Category: AWS Batch
Since launch, EFA has seen continuous improvements in performance. In this post, we talk about our 2nd generation of EFA, which takes another step in improving Machine Learning and High Performance Computing in the Cloud.
Pay-as-you-go resources are a compelling but budget-limited researchers performing HPC workloads need help working within the bounds of their grants. In this post, we show how to build a real-time cost guardian for AWS Batch to help enforce those limits.
Today, we discuss AWS batch on Amazon EKS, and the initial motivation and design choices the team made when we developed the service, and some of the challenges to overcome.
Today we are excited to announce that all 9000+ applications provided by the BioContainers community are available within ECR Public Gallery! You don’t need an AWS account to access these images, but having one allows many more pulls to the internet, and unmetered usage within AWS. If you perform any sort of bioinformatics analysis on AWS, you should check it out!
In this post, we describe how to orchestrate protein folding jobs on AWS Batch. We also compare the performance of OpenFold and AlphaFold on a set of public targets. Finally, we will discuss how to optimize your protein folding costs.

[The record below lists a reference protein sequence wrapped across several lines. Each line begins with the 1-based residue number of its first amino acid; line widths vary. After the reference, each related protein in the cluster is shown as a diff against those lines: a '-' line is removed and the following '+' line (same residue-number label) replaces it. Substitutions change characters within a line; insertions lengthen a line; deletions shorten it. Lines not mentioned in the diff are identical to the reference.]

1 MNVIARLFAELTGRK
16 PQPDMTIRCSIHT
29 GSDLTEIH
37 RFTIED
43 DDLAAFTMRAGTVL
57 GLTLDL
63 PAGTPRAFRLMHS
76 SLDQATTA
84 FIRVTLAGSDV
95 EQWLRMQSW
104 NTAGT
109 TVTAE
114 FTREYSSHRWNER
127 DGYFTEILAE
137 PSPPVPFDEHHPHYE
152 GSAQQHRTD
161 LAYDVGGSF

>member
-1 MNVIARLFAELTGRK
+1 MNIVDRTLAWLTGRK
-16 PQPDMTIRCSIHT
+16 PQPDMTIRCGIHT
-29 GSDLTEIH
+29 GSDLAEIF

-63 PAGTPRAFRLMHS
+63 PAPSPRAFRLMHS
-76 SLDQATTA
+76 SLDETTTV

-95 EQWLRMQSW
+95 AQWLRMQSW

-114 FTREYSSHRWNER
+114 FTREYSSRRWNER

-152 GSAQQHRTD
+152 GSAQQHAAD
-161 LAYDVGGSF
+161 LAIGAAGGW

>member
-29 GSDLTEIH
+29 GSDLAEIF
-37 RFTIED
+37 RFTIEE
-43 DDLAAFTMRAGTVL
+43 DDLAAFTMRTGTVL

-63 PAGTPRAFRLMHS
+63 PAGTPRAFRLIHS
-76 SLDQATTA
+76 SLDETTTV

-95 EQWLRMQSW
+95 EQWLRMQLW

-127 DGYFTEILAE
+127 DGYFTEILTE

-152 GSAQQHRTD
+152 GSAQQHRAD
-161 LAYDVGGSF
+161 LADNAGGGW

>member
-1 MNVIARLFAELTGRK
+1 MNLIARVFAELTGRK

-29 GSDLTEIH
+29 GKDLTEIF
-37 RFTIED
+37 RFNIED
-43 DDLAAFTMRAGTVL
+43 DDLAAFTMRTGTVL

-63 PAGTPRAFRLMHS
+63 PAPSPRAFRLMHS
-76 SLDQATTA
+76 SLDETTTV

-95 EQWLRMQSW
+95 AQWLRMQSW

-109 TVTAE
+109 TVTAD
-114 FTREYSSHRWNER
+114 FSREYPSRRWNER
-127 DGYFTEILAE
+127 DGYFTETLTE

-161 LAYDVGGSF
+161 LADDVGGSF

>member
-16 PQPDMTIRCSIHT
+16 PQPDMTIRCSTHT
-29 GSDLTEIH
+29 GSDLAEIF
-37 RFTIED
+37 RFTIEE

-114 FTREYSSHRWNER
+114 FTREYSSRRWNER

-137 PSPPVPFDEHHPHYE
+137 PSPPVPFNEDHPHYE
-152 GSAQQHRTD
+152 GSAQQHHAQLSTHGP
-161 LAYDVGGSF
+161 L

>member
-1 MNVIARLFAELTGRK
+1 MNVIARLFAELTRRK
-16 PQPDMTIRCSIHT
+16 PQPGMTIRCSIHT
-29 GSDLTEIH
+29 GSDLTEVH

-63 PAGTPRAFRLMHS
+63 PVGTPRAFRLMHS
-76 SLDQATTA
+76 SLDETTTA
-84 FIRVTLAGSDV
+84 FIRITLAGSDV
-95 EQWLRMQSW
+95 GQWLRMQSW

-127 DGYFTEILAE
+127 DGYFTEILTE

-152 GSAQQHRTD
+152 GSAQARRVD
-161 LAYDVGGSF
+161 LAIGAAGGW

AWS service teams continuously improve the underlying infrastructure and operations of managed services, and AWS Batch is no exception. The AWS Batch team recently moved most of their job scheduler fleet to a serverless infrastructure model leveraging AWS Fargate. I had a chance to sit with Devendra Chavan, Senior Software Development Engineer on the AWS Batch team, to discuss the move to AWS Fargate and its impact on the Batch managed scheduler service component.
In this blog post, we demonstrate how to leverage the AWS Genomics Command line and Amazon SageMaker to analyze large-scale exome sequences and derive meaningful insights. We use the bioinformatics workflow manager Nextflow, it’s open source library of pipelines, NF-Core, and AWS Batch.
This blog post explains how to run parallel rendering workloads and produce an animation in a cost and time effective way using AWS Batch and AWS Step Functions. AWS Batch manages the rendering jobs on Amazon Elastic Compute Cloud (Amazon EC2), and AWS Step Functions coordinates the dependencies across the individual steps of the rendering workflow. Additionally, Amazon EC2 Spot instances can be used to reduce compute costs by up to 90% compared to On-Demand prices.
In this blog post, we’ll show how you can run NVIDIA Parabricks on AWS Batch leveraging AWS CloudFormation templates. Parabricks is a GPU-accelerated tool for secondary genomic analysis. It reduces the runtime of variant calling on a 30x human genome from 30 hours to just 30 minutes, and leverages AWS Batch to provide an interface that scales compute jobs across multiple instances in the cloud.
In this blog post, we help you understand the AWS Batch job termination process and how you may take actions to gracefully terminate a job by capturing SIGTERM signal inside the application. It provides you with an efficient way to exit your Batch jobs. You also get to know about how job timeouts occur, and how the retry operation works with both traditional AWS Batch jobs and array jobs.